New York: Scanning people’s brains with functional magnetic resonance imaging, or fMRI, is significantly more effective way to spot lies than a traditional polygraph test, a new research has found.
The findings suggest that when it comes to lying, our brains are much more likely to give us away than sweaty palms or spikes in heart rate.
Polygraph, the only physiological lie detector in worldwide use since it was introduced in its present form more than 50 years ago, monitors individuals’ electrical skin conductivity, heart rate, and respiration during a series of questions.
Polygraph is based on the assumption that incidents of lying are marked by upward or downward spikes in these measurements.
The study, published in the Journal of Clinical Psychiatry, found that neuroscience experts without prior experience in lie detection, using fMRI data, were 24 per cent more likely to detect deception than professional polygraph examiners reviewing polygraph recordings.
It has been demonstrated that when someone is lying, areas of the brain linked to decision-making are activated, which lights up on an fMRI scan for experts to see.
“Polygraph measures reflect complex activity of the peripheral nervous system that is reduced to only a few parameters, while fMRI is looking at thousands of brain clusters with higher resolution in both space and time,” said the study’s lead author Daniel Langleben, Professor of Psychiatry at Perelman School of Medicine, University of Pennsylvania in the US.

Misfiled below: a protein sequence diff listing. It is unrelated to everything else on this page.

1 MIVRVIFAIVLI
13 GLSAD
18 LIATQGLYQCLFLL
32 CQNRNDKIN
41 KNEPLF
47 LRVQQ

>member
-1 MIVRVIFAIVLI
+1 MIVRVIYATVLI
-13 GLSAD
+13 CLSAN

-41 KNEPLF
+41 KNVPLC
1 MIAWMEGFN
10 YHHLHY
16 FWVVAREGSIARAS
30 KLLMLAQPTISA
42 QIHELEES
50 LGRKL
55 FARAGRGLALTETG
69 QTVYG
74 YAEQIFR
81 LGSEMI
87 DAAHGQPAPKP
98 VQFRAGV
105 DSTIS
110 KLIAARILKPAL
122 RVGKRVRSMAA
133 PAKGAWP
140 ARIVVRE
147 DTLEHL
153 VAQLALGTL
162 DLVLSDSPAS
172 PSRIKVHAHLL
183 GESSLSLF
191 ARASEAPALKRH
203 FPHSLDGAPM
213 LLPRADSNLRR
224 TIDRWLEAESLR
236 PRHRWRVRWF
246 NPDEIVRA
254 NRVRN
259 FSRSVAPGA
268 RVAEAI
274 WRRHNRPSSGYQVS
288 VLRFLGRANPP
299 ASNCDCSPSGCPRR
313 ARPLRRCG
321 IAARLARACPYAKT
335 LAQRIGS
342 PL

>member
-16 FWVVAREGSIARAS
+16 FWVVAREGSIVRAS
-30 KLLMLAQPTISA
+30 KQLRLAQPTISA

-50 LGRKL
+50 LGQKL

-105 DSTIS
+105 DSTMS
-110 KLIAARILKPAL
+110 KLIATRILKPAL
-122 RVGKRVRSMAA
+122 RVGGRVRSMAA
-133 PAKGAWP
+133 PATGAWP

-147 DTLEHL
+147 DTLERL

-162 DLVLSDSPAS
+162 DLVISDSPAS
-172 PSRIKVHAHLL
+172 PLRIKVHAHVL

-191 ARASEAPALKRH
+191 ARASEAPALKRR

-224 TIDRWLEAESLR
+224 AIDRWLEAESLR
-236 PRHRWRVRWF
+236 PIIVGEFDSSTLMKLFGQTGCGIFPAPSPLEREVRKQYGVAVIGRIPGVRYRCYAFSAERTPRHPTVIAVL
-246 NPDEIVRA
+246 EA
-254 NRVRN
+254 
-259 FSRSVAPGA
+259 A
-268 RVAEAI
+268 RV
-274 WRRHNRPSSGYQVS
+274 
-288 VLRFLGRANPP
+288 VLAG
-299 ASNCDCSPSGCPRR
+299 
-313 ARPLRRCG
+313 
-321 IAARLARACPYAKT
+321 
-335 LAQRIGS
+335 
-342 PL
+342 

“While neither type of activity is unique to lying, we expected brain activity to be a more specific marker, and this is what I believe we found,” Langleben noted.
To compare the two technologies, 28 participants were given the so-called “Concealed Information Test” (CIT).
CIT is designed to determine whether a person has specific knowledge by asking carefully constructed questions, some of which have known answers, and looking for responses that are accompanied by spikes in physiological activity.
In the controlled comparison of the two technologies, the researchers found that fMRI spotted more lies.
The approach adds scientific data to the long-standing debate about this technology and builds the case for more studies investigating its potential real-life applications, such as evidence in the criminal legal proceedings.
“While the jury remains out on whether fMRI will ever become a forensic tool, these data certainly justify further investigation of its potential,” Langleben added.